When the bill arrives, you have two choices—to rummage through an overstuffed wallet for the right combination of notes and coins, or to flash your credit card in style. But there are many more benefits of using a credit card. This little piece of plastic has the power to let you spend money you don’t have—which, in the wrong hands, will ruin you.
It pays to understand the benefits of using a credit card and how your credit limit is determined, so you can use your cards wisely and effectively.
So what exactly are the benefits of using a credit card?
Before we begin, remember that the word “benefit” should be taken with a pinch of salt. What is beneficial to a smart, savvy spender could be a ticket to bankruptcy for someone with no self-control. You have been warned.
Now that that’s been said, there are many reasons to use credit cards. The most obvious is the convenience of not having to carry around thick wads of cash and purses jingling with coins, no matter how much you need to spend. What’s more, if you urgently need to pay for something and don’t have the cash on hand just yet, you can “borrow” from the bank the money you need.
But that’s not all. Here are some of the other benefits credit card users enjoy.
- It is easier to monitor your finances: Ever gotten to the end of the month and wondered where all your money went? If you paid exclusively by credit card, you wouldn’t have this problem. All spending made on credit cards is tracked by your bank or Financial Institution (FI), and any suspicious-looking charges can be disputed.You can view all expenditure on your statement at the end of the month, or even in the middle of the month using online banking. If you’re the forgetful sort, many banks and FIs let you opt to receive SMS or email reminders to pay your bills so you can avoid late payment penalties and interest.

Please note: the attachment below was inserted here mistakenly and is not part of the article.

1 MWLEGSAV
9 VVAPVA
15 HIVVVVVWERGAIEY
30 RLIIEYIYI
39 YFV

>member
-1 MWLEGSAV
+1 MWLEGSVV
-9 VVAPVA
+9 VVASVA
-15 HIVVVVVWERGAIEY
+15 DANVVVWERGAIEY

- You can improve your credit history: Using credit cards wisely—by paying your bills on time and mostly in full—you build a positive credit history which will make it easier to get hefty loans, such as for property. Of course, irresponsible credit card use will do the opposite and wreck your credit score.
- You enjoy rewards, air miles, cashback and discounts – Credit cards often reward users with benefits that include cashback on your spending, frequent flyer miles and rewards points that can be exchanged for freebies. Many cards offer cashback and discounts in certain spending categories, such as petrol and groceries.
- You can travel without worrying about having to carry around large amounts of cash – Not only do credit cards enable you to pay for things overseas without having to resort to cash, some cards also offer free travel insurance when you use them to book your trips.What’s more, if you’re unlucky enough to get robbed while on holiday, you simply have to cancel your card, file a report with the police and then dispute any charges that have arisen from the wrongful use of your card. That is certainly preferable to getting cash stolen.
What is a credit limit and how is yours calculated?
Banks and FIs aren’t going to lend you an unlimited amount of money through your credit card–well, not unless you’re a high-net-worth individual they’ve deemed worthy of an unlimited spending limit.
Each time they issue you a credit card, they’ll determine a credit limit based on your monthly / annual income that will indicate the maximum you can charge to the card.
In Hong Kong, the factors that inform your credit limit vary from bank to bank, but typically are assessed based on:
- Your monthly / annual income
- Current outstanding debts or liabilities such as
- Mortgage loans
- Car loans
- Debt from other credit cards
- Student loans
It’s worth noting that the above is just a very general example of how a bank or FI might go about calculating your credit limit. Each bank or FI has their own method of assessing how much they’re willing to lend you.
And for those who’ve applied for multiple cards, if you already have credit cards with four or more FIs or banks, you might be granted a credit limit up to just 1.5 times your monthly income, unless you already have a savings account with the bank or FI in question.
This is a precautionary measure to discourage you from using too much credit.